I made this plane for the 2013 Plane Swap. It is also posted as a project, but I thought I’d give more details here.
First, I draw up a plan. Fairly simple, but it helps me work out the shaping details and sort out any conflicts with the mouth opening.
This plan shows a crosspin, but I changed my mind and went with the more traditional eared approach.
It is still a laminated construction, with the ears being glued in after the fact. A bit of a challenge getting them aligned to the iron/wedge and I ended up glueing in one at a time. This primarily had to do with only being able to get one clamp in the opening at a time, but it did result in a good fit.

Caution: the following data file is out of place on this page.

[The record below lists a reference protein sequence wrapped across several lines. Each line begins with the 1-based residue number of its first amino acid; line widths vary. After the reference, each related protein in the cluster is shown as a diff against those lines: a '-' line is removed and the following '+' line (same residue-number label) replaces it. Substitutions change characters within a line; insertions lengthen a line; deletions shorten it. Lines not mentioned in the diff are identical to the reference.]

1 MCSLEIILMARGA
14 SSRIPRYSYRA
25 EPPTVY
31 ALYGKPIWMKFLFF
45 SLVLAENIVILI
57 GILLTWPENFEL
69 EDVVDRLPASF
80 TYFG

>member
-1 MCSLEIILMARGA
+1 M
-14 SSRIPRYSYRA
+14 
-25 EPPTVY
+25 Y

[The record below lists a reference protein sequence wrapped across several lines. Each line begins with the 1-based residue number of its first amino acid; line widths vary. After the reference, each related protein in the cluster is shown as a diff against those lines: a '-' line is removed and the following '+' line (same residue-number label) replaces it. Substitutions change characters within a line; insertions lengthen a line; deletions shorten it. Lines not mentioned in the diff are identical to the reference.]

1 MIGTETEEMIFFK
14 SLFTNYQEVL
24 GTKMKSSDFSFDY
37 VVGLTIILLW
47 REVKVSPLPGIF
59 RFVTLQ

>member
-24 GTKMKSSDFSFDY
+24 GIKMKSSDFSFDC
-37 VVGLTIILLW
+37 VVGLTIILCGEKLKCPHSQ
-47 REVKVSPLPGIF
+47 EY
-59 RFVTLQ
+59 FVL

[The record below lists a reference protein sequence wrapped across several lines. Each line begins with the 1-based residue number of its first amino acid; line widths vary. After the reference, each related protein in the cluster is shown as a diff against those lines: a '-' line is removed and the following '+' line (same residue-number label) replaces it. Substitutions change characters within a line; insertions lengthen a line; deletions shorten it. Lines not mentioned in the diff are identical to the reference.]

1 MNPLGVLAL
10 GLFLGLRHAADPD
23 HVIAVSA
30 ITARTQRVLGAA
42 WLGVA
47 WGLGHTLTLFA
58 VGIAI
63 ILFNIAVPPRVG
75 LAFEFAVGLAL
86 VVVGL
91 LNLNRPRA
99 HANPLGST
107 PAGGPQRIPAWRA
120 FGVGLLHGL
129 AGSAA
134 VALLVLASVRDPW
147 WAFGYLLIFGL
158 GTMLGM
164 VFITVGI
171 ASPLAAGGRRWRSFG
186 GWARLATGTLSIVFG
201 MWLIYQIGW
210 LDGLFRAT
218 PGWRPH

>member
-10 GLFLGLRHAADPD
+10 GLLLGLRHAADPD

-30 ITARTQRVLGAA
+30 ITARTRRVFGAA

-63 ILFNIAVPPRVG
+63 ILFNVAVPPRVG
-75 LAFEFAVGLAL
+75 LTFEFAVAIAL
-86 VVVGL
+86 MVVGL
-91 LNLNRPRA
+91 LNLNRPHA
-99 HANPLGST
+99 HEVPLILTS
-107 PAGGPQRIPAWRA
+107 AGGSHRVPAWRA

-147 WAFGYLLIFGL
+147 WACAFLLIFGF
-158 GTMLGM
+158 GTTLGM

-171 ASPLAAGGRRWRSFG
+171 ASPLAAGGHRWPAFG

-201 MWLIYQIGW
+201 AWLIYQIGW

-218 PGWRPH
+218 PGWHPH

It was also challenging shaping the ears after they were glued in. I can see why planemaker’s floats exist.
The body is jatoba and beech, and I laid out the slices to be a mirrored negative image along the center line. Takes a bit of thinking, particularly factoring in the kerf where the cheeks get cut and reglued. Walnut wedge and ipe sole.
First time I tried making this style of wedge, too. Have to say that it was pretty straightforward.
I found it fit into the hand exceedingly well. And having no crosspin makes for a much easier access to clear shavings. Sad to have to send it off in the swap, but it seems like it found a good home.
The Nice Ash iron (now just Nice Planes) was a good one to build a plane around. He doesn’t make this style of iron any more, having gone to a tapered double iron style.
So how did the plane match the plan? I’ll let you be the judge.
-- Mark Kornell, Kornell Wood Design